Gender neutral wording for Canada’s national anthem approved by Senate

The Senate has passed a bill to make the national anthem more gender neutral, fulfilling the dying wish of Liberal MP Mauril Belanger.

The Senate has given its final approval to the legislation, which would change the second line of the anthem from “in all thy sons command” to “in all of us command.”

The legislation now only requires formal royal assent before it becomes law.

Belanger pushed the legislation for years, but it took on far greater urgency after he was diagnosed with ALS, or Lou Gehrig’s disease, following the 2015 federal election.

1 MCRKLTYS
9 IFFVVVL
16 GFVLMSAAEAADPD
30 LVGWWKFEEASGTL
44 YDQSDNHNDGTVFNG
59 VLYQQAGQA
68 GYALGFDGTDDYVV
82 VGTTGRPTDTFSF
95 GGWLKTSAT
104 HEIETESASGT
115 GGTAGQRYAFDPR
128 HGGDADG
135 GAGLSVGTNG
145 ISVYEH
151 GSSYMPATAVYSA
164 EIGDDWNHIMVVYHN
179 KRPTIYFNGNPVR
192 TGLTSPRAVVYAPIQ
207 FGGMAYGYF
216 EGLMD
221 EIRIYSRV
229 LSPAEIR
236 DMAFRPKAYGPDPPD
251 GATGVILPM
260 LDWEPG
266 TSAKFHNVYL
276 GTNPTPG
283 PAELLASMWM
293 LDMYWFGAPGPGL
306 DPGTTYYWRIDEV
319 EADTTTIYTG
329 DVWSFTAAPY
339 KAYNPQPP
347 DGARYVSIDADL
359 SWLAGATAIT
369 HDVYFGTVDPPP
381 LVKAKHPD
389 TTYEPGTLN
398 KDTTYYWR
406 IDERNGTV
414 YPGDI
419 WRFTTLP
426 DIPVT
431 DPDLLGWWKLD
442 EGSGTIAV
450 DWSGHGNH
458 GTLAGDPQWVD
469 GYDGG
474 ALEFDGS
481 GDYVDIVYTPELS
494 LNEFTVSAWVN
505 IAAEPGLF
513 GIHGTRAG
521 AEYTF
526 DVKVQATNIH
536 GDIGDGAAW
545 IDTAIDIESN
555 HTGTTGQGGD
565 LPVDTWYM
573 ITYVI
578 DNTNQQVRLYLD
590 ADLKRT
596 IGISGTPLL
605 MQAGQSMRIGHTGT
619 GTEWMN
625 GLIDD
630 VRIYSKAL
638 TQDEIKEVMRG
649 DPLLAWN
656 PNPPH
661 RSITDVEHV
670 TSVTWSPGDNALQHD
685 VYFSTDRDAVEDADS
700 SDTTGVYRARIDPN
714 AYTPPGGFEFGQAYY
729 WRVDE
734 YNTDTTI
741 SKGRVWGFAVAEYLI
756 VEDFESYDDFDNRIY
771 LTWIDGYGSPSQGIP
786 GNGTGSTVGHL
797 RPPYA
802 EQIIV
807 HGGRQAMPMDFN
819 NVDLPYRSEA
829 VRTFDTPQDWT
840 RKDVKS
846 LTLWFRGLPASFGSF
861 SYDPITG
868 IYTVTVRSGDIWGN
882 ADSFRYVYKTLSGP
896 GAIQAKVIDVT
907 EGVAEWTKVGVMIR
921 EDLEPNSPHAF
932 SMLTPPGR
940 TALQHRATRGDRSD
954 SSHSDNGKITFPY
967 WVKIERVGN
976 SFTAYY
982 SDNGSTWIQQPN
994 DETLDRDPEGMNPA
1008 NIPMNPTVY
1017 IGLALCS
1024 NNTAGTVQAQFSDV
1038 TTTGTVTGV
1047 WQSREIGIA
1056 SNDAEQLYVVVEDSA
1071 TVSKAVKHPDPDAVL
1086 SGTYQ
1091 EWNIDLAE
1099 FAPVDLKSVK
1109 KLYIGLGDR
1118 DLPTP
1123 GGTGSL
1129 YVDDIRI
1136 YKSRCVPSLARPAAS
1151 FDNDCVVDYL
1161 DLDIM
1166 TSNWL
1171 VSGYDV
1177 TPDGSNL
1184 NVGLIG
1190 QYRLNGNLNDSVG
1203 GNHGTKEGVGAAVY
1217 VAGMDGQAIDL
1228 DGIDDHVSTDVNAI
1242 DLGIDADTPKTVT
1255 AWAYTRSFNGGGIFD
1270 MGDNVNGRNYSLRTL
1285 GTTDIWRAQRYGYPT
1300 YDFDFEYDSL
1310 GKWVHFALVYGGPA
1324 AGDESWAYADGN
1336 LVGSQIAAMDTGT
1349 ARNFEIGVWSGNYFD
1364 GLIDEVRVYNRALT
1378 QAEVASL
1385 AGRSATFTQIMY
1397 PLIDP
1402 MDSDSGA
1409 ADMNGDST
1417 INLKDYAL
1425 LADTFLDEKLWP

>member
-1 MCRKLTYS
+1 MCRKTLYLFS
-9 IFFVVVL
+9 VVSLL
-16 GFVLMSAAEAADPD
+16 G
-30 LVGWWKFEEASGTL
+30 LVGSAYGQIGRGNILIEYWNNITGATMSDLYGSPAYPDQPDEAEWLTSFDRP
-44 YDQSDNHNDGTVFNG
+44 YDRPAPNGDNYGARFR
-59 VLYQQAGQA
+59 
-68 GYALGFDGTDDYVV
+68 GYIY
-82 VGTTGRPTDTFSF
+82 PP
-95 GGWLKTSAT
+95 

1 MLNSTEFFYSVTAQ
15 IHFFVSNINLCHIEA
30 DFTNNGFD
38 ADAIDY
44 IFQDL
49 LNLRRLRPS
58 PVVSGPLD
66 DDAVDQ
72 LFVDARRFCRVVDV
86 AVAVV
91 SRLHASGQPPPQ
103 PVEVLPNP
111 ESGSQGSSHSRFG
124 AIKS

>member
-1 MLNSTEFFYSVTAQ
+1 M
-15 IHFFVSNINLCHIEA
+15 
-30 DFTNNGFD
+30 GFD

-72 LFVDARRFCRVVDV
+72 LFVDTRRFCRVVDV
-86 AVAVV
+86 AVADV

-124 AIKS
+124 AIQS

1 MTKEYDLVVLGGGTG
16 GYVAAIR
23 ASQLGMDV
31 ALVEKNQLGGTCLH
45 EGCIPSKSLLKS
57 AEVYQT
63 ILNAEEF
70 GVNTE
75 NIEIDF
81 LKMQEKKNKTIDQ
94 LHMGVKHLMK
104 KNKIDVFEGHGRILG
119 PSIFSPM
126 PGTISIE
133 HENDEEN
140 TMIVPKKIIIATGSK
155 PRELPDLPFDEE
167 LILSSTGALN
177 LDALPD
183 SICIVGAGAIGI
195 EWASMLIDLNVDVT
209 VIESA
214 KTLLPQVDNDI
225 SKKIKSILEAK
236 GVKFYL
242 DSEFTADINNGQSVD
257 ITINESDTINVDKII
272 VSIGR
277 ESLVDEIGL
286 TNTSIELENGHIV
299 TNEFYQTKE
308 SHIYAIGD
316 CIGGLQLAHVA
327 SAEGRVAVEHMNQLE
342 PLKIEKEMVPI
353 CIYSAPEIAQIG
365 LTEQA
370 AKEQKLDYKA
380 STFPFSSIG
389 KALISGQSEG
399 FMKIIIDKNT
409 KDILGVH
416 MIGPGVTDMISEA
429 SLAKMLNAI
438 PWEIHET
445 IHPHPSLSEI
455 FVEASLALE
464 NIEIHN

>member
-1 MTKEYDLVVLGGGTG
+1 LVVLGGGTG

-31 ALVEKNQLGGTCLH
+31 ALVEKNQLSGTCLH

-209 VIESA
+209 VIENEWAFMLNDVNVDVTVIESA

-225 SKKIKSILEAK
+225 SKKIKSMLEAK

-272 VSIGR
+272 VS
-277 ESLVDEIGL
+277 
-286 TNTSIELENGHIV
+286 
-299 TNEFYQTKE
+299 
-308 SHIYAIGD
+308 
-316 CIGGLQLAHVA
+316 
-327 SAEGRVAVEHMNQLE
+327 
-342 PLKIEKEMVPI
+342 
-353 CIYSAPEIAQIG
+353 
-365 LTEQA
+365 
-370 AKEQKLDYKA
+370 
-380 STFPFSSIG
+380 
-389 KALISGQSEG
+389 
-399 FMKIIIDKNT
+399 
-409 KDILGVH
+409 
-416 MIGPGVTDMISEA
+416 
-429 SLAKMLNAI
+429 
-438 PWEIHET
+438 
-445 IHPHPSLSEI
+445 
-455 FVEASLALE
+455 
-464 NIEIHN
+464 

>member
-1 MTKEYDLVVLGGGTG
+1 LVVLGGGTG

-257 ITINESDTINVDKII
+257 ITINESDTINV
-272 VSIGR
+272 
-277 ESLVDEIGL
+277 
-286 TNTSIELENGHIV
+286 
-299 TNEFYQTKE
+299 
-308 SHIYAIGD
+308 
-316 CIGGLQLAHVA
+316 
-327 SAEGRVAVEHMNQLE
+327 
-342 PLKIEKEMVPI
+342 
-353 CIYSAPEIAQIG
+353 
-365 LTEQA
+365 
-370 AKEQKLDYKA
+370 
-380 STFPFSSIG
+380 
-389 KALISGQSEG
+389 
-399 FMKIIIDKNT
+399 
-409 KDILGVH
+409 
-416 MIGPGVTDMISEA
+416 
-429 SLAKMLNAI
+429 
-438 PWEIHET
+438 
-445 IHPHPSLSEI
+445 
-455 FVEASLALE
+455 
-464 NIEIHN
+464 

The Commons passed the bill in June 2016, with the ailing Belanger in the House.The longtime Liberal died just over two months later.

“O Canada” became Canada’s national anthem in 1980, and since then changes to the lyrics have been proposed several times. This is the first time such a proposal has been successful.
Not everyone is thrilled about the change.
The bill passed Canada’s House of Commons in 2016, but spent 18 months under debate in the Senate, where it faced opposition from some members of the Conservative Party. After it passed, some criticized the vote.

“Shameful, anti-democratic behavior by #Trudeau-appointed senators, including #SenCA Speaker, as they shut down legitimate debate in Chamber,” tweeted Conservative Sen. Denise Batters.